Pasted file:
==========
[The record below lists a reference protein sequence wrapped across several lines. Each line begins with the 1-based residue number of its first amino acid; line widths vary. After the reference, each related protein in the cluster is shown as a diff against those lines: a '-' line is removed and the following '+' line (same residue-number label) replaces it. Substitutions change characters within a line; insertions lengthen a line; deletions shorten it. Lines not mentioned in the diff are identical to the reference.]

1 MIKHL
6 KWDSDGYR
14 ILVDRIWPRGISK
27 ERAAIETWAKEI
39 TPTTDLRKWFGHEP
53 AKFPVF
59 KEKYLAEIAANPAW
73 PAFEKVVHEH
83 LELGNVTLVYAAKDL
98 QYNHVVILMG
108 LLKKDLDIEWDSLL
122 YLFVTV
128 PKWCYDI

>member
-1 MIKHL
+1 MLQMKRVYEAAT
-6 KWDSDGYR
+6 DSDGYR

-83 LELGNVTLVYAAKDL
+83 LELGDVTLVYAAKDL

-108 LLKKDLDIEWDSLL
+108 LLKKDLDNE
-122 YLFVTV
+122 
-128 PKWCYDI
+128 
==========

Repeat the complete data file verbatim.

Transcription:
[The record below lists a reference protein sequence wrapped across several lines. Each line begins with the 1-based residue number of its first amino acid; line widths vary. After the reference, each related protein in the cluster is shown as a diff against those lines: a '-' line is removed and the following '+' line (same residue-number label) replaces it. Substitutions change characters within a line; insertions lengthen a line; deletions shorten it. Lines not mentioned in the diff are identical to the reference.]

1 MIKHL
6 KWDSDGYR
14 ILVDRIWPRGISK
27 ERAAIETWAKEI
39 TPTTDLRKWFGHEP
53 AKFPVF
59 KEKYLAEIAANPAW
73 PAFEKVVHEH
83 LELGNVTLVYAAKDL
98 QYNHVVILMG
108 LLKKDLDIEWDSLL
122 YLFVTV
128 PKWCYDI

>member
-1 MIKHL
+1 MLQMKRVYEAAT
-6 KWDSDGYR
+6 DSDGYR

-83 LELGNVTLVYAAKDL
+83 LELGDVTLVYAAKDL

-108 LLKKDLDIEWDSLL
+108 LLKKDLDNE
-122 YLFVTV
+122 
-128 PKWCYDI
+128 